The image above is of an original Nickledeon Machine
I have a vague recollection of the times back in the early 1950's, when my brother and I would get to ride a train around 700 miles from our home in Pennsylvania to Chicago, without a parent or guardian to watch over us.
I was a very young boy at the time. I don't exactly remember how old I was when our train rides stopped, but I would guess they stopped when I was around 8 years old. The only reason I gave that age as a stopping point is because by the time I turned 10, we moved away from Pennsylvania.
Anyway during the summer, my mother would put my older brother, who was two years older then me, and I on a train and send us out to Indiana so we could work on our grandparents farm over the summer months.
It was so long ago and my memory has deteriorated so much over the last few years, but I will try as best I can to share what little I do remember.
I have seen old movies where they portray individuals sleeping in “Births” or bed compartments on a train. But my brother and I did not get that type of option. I would guess that was a result of us being raised by a single parent that worked at a low paying job. So paying for expensive frills was not an option.
So basically, we just sat in our seats and slept for a good part of the ride. Yes, we had window seats, and I love to look at nature, but you can only watch the trees and forests go by only so long before they get monotonous. If you add the rhythm of the clickety-clack sound the train wheels made as they were going over the track, combined with the boredom of two young boys stuck in a train seat for many many hours with no form of entertainment, you can understand why I slept most of the time.
I also do not have any recollection of a dining car. Knowing my mother, I presume she packed us some sandwiches in a brown paper sack. She was excellent at making submarine sandwiches using a foot long loaf of unsliced bread filled with all types of meats, cheeses and other goodies.
What I remember the most, was my grandmother waiting for us to get off the train at our destination. Then driving us to her home in South Bend, Indiana.
She was a fantastic cook and made EVERYTHING from scratch. Of course, this was before the days of Microwaves and all of the prepared store bought foods you have today. Plus, since they had their own 10 acre farm out in the rural area of Mishawaka, where they raised their own beef, chickens, vegetables, and fruit, there wasn’t much point in spending money buying pre-cooked meals.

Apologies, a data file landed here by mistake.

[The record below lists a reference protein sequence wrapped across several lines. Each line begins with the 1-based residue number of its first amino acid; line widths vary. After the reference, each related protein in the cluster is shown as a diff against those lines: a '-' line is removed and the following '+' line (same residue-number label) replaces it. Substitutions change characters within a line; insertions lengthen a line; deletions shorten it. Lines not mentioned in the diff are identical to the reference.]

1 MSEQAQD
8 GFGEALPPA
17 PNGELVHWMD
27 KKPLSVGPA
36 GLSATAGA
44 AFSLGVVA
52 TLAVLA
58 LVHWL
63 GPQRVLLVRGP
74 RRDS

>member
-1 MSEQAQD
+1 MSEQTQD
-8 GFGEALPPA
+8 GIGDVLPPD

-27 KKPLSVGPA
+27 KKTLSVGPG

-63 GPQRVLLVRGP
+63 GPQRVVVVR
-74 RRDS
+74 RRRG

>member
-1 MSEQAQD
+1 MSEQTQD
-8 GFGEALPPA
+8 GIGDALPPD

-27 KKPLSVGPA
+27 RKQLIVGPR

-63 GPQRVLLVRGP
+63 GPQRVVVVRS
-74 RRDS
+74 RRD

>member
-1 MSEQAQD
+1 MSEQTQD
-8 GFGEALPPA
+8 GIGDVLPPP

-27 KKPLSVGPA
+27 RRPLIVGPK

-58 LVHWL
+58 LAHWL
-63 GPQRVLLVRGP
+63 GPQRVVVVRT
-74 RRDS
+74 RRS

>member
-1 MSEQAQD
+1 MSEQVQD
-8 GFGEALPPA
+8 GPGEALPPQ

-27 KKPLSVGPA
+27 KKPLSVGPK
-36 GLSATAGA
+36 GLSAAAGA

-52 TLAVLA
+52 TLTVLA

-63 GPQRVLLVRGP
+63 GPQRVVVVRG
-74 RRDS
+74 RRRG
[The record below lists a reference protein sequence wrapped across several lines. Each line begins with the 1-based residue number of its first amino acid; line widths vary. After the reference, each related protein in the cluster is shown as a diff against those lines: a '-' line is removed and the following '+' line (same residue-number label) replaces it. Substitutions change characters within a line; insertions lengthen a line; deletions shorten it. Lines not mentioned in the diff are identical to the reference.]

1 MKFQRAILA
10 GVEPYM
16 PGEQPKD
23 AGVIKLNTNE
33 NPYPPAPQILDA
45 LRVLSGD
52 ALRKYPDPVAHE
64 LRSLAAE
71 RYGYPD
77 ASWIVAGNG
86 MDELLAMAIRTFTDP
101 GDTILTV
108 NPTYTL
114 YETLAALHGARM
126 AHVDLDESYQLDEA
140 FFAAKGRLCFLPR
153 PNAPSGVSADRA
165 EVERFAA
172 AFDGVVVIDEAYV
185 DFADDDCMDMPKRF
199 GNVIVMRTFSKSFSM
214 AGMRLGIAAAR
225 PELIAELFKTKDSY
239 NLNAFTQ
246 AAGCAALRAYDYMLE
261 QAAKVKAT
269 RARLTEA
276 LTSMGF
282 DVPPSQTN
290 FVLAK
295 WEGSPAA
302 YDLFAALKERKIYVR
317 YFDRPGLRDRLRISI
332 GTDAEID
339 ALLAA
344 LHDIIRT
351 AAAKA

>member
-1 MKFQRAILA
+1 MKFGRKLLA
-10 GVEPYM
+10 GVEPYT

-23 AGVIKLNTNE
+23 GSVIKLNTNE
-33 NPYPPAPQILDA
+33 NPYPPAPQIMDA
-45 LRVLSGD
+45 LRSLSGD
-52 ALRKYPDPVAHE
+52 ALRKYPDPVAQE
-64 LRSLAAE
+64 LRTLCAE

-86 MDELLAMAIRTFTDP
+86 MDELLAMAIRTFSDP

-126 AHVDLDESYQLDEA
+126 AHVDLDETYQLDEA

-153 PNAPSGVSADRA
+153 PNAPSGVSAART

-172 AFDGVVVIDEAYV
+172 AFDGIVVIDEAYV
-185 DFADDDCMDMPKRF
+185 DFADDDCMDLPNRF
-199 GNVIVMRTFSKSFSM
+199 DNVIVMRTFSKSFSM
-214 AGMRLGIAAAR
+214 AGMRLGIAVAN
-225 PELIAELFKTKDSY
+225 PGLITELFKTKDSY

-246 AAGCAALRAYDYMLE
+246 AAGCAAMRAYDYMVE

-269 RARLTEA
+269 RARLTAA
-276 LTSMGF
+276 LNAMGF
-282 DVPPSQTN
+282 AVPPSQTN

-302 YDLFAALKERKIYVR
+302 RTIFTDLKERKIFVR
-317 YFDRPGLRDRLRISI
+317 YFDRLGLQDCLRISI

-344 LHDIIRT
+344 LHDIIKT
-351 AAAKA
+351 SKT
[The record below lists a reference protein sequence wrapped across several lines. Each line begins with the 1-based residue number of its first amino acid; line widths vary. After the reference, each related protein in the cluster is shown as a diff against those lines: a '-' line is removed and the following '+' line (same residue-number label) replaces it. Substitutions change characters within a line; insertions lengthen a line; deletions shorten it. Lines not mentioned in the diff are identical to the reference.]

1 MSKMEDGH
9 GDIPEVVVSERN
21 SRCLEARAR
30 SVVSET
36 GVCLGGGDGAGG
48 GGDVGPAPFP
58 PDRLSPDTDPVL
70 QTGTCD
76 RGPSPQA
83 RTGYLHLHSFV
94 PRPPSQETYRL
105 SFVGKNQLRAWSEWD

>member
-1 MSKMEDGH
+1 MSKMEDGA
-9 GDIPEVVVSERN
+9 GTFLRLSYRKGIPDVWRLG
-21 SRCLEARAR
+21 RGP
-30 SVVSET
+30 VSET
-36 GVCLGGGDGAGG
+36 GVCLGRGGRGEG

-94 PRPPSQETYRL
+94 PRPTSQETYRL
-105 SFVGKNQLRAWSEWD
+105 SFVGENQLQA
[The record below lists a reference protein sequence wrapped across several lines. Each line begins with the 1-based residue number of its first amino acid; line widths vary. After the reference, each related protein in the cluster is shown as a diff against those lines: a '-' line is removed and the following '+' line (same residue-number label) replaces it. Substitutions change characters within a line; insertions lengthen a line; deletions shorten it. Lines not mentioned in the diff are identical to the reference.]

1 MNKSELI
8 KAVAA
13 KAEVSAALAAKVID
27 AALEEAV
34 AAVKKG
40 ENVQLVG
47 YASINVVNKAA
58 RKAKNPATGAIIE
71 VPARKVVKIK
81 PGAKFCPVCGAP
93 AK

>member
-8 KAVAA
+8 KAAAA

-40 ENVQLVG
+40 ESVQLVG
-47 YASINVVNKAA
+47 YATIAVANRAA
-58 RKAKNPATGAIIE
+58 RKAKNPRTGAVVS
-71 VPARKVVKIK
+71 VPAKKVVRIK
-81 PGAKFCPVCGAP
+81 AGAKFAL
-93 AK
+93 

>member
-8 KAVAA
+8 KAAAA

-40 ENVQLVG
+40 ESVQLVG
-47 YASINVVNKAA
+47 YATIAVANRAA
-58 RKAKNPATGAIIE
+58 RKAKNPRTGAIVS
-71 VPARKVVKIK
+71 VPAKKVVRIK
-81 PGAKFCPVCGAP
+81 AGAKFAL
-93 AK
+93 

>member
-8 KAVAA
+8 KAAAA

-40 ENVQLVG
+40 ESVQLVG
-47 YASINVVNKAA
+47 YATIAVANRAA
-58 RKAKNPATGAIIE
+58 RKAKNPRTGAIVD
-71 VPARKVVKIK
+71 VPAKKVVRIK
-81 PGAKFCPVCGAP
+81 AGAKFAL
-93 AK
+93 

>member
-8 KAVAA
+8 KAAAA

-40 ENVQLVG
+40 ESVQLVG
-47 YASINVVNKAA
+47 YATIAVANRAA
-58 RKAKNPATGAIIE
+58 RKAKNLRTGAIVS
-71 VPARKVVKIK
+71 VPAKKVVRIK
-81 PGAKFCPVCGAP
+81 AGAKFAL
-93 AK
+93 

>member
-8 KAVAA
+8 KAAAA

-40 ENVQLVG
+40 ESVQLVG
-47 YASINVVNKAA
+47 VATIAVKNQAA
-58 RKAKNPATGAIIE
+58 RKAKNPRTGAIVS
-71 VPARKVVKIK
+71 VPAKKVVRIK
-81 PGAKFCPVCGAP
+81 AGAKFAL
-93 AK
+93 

My grandfather Warren Hostetter, worked for Studebaker but would take time off work at the plant when the Blueberries came in. He had 300 blueberry bushes and one of our jobs was to sit on a stool and pick blueberries from 5 am to 5 pm, Monday through Friday. Of course we would take a break for lunch, but that was the only time we stopped.
On Saturdays, my grandmother would drive us down the side streets of the River Park, area of South Bend where my brother and I would walk door to door, trying to sell our BIG ripe blueberries for 50 cents a quart.
Of course, on Sundays, our Grandmother Marion Hostetter took us to church.
Then once the blueberries were done for the season, we would hoe the weeds around the potatoes, watermelon, cantaloupe, beans, carrots, tomatoes, and other crops. In addition to that, we would help our grandmother paint their two story home and take care of other chores.
But it was not all work.
We also got to ride my grandfather’s Golden Palomino called Trigger after Roy Roger’s horse. They would also take us to the local county fair, auction barns, fish fries, or even go up to Michigan to some amusement parks or tourist attractions, like Deer Park, a type of “petting zoo” place where kids could see, feed and pet deer and other animals.
They also took us to the “House of David” up in Benton Harbor Michigan, a place where the men were forbidden to cut their hair or shave, due to religious beliefs.
That place had player piano’s where you could hear the piano automatically play a song by it’s self, for a Nickle. They also had “Nickleodeons” that we could put a Nickle in and watch a short movie and Skeeball machines as well as a petting zoo.
Image of a "Skeeball Machine"
Yes, we worked hard but we also had fun and got to spend time with our grandparents. So as I look back at my childhood and my life growing up without a father around and having a mother that worked long hours trying to support us, I am very great-full that we had such loving grandparents that taught us that life requires a balance of hard work, fun, great food and God.
At the end of the summer, we were again placed on a train for the 700 mile ride back to our home in Pennsylvania and to this day, while it may seem scary to others for young boys to ride a train alone, it was a different time and “most” people had more respect then we seem to have currently. So, all in all, I am thankful I had a chance to ride those trains and have some fond memories of my youth.
For the person I am today, is a result of all the the good and bad events that have taken place in my life. These train rides, were some of the positive events that helped create me.
In future writings, I will discuss my Great Grandfather that spent his life riding trains in Pennsylvania for a living, as well as my grandfather that worked for NYC RR in Indiana and my grandmother that never cut her hair in her life, due to religious beliefs.
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